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Queering cyberspace : fan fiction communities as spaces for expressing and exploring sexuality

Hayes, Sharon L. & Ball, Matthew J. (2010) Queering cyberspace : fan fiction communities as spaces for expressing and exploring sexuality. In Scherer, Burkhard (Ed.) Queering Paradigms. Peter Lang AG, Bern, pp. 219-239.

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      Abstract

      The social construction of sexuality over the past one hundred and fifty years has created a dichotomy between heterosexual and non-heterosexual identities that essentially positions the former as “normal” and the latter as deviant. Even Kinsey’s and others’ work on the continuum of sexualities did little to alter the predominantly heterosexist perception of the non-heterosexual as “other” (Kinsey, Pomeroy and Martin 2007; Esterberg 2006; Franceour and Noonan 2007). Some political action and academic work is beginning to challenge such perceptions. Even some avenues of social interaction, such as the recent proliferation of online communities, may also challenge such views, or at least contribute to their being rethought in some ways. This chapter explores a specific kind of online community devoted to fan fiction, specifically homoerotic – or what is known colloquially as “slash” – fan fiction. Fan fiction is fiction, published on the internet, and written by fans of well-known books and television shows, using the characters to create new and varied plots. “Slash” refers to the pairing of two of the male characters in a romantic relationship, and the term comes from the punctuation mark dividing the named pair as, for example, Spock/Kirk from the Star Trek television series. Although there are some slash fan-fiction stories devoted to female-female relationships – called “femmeslash” – the term “slash” generally refers to male-male relationships, and will be utilized throughout this chapter, given that the research discussed focuses on communities centered around one such male pairing.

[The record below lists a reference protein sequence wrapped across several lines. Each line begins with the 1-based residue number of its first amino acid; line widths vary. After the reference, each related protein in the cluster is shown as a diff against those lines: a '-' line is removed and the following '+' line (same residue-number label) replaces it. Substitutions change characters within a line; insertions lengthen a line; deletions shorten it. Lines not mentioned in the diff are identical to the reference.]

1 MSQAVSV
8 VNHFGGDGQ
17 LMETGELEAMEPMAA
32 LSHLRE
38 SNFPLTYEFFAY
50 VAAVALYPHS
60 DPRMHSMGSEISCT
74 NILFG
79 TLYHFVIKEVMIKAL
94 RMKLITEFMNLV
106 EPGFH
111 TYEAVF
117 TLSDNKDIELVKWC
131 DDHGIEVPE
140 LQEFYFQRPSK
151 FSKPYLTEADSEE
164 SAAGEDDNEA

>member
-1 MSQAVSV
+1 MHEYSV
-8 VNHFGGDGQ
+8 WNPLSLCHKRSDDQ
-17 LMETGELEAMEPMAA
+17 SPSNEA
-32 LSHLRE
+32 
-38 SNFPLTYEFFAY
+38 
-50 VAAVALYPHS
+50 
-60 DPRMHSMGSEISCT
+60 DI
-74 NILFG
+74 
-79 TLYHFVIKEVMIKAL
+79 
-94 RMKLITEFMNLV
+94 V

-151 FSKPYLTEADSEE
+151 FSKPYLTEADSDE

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      ID Code: 29777
      Item Type: Book Chapter
      Keywords: sexuality, cyberspace, fan fiction, gender performance
      ISBN: 9783039119707
      Subjects: Australian and New Zealand Standard Research Classification > LANGUAGES COMMUNICATION AND CULTURE (200000) > CULTURAL STUDIES (200200) > Culture Gender Sexuality (200205)
      Australian and New Zealand Standard Research Classification > STUDIES IN HUMAN SOCIETY (160000) > SOCIOLOGY (160800) > Sociology not elsewhere classified (160899)
      Australian and New Zealand Standard Research Classification > STUDIES IN HUMAN SOCIETY (160000) > OTHER STUDIES IN HUMAN SOCIETY (169900) > Gender Specific Studies (169901)
      Australian and New Zealand Standard Research Classification > PHILOSOPHY AND RELIGIOUS STUDIES (220000) > PHILOSOPHY (220300) > Poststructuralism (220317)
      Divisions: Current > QUT Faculties and Divisions > Faculty of Law
      Current > Schools > School of Justice
      Copyright Owner: Copyright 2010 Please consult the authors.
      Deposited On: 20 Jan 2010 13:03
      Last Modified: 05 Mar 2012 01:35

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